But the flipside of this is that in a lot of ways I think rich businessmen would be happier if we could go back to 1950s-style, more egalitarian distribution of pre-tax income. The richest people around would still be the richest people around, and as the richest people around they would live in the nicest houses and drive the nicest cars and send their kids to the best schools... But they'd also have a much better chance of gaining the kind of respect as civic and national leaders that they crave. They want to be seen as the "job creators" and the heroes of the economy, not the greedy exploiters of the masses. But in order to have heroes of the economy, you need a broadly happy story about the economy--one where living standards are rising across the board and prosperity is broadly shared. If all the income growth goes to a tiny slice of people at the top, then responsible politicians have no place else to turn than higher taxes and more spending as a way to generating rising living standards.

By fnord12 | September 4, 2013, 7:22 PM | Liberal Outrage| Link

Breaking the law

This editorial says what i've been wanting to say about Syria without me really knowing the specific relevant laws and treaties. My version is "It is illegal to use chemical weapons, but it's also illegal to bomb another country without UN sanction".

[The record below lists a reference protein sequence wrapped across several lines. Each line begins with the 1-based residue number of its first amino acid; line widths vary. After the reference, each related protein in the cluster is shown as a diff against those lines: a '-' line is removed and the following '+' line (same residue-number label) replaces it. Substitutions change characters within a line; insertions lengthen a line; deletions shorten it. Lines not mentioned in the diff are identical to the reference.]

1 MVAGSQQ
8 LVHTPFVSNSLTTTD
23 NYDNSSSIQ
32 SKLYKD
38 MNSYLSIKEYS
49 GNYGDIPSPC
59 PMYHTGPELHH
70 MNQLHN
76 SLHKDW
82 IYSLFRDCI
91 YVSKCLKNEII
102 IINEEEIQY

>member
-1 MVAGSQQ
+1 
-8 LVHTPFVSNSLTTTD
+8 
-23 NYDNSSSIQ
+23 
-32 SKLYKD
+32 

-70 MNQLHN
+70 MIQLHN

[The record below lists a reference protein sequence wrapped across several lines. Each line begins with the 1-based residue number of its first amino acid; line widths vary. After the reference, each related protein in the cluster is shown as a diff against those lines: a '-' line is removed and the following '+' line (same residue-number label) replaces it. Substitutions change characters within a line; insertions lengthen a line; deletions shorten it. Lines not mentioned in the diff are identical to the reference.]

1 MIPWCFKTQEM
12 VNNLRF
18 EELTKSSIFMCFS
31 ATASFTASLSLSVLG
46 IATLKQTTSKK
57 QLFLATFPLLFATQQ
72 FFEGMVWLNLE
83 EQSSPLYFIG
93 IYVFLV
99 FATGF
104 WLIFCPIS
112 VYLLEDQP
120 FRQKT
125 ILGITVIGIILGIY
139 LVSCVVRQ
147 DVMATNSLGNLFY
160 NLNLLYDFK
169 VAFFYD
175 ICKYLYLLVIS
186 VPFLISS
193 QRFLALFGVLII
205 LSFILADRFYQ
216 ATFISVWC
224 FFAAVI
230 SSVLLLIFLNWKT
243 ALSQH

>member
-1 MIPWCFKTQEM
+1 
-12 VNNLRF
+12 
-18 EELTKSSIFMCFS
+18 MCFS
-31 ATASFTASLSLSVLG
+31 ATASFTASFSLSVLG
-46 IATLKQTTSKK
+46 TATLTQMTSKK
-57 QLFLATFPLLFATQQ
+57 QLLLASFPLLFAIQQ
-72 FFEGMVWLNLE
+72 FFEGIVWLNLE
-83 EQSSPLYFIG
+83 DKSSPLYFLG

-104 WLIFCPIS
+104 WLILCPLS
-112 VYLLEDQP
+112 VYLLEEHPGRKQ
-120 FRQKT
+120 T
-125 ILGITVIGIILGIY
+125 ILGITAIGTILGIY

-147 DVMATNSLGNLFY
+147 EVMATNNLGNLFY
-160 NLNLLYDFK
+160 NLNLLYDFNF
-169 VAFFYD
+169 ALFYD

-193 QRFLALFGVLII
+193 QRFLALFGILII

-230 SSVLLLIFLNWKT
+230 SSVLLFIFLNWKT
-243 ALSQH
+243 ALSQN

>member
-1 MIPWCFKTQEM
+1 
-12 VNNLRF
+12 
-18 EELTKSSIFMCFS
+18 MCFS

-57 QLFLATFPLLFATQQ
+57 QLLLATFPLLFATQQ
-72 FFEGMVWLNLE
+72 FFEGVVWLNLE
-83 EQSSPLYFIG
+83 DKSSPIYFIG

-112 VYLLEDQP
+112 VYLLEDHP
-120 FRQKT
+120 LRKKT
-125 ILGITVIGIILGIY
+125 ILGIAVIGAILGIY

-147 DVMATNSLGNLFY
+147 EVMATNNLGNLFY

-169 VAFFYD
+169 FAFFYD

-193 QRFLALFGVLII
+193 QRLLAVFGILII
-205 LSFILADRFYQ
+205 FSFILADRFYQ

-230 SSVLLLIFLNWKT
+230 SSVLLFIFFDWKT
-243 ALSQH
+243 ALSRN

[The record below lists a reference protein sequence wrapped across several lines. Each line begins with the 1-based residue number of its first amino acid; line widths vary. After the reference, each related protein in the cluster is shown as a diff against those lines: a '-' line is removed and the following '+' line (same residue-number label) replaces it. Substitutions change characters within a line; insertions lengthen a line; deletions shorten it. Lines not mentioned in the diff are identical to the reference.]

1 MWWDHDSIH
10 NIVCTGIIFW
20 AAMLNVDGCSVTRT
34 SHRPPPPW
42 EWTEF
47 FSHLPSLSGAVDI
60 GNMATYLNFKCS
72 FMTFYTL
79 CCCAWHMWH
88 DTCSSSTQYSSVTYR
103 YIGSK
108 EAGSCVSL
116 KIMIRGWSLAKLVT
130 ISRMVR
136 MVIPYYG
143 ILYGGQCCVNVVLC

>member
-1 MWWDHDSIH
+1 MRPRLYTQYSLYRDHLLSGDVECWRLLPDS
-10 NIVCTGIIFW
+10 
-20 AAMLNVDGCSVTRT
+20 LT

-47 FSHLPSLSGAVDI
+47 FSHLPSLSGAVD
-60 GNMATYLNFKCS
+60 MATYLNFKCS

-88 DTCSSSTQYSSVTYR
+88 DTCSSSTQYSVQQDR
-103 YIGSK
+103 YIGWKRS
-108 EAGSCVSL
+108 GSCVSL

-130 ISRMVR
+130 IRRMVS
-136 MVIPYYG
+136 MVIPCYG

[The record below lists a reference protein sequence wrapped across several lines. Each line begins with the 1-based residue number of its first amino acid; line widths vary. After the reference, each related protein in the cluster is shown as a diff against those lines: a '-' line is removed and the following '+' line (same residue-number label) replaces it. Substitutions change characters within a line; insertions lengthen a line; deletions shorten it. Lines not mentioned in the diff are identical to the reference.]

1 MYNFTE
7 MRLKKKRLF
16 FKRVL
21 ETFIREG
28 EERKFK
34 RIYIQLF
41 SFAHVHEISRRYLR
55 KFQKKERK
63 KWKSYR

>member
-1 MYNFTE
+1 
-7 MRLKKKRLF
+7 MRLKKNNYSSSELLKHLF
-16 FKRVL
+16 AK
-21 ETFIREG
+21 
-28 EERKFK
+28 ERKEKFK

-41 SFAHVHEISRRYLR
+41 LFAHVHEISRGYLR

The editorial's version:

Syria is a party to neither the Biological Weapons Convention of 1972 nor the Chemical Weapons Convention of 1993, and even if it were, the treaties rely on the United Nations Security Council to enforce them -- a major flaw. Syria is a party to the Geneva Protocol, a 1925 treaty that bans the use of toxic gases in wars. But this treaty was designed after World War I with international war in mind, not internal conflicts.


Arguably, the key legal obligation of nations in the post-1945 world is adherence to the United Nations Charter. It demands that states refrain "from the threat or use of force against the territorial integrity or political independence of any state." The use of force is permitted when authorized by the Security Council or for self-defense (and countries like Jordan and Turkey are considering this route to justify joining an anti-Assad coalition) -- but not purely on humanitarian grounds.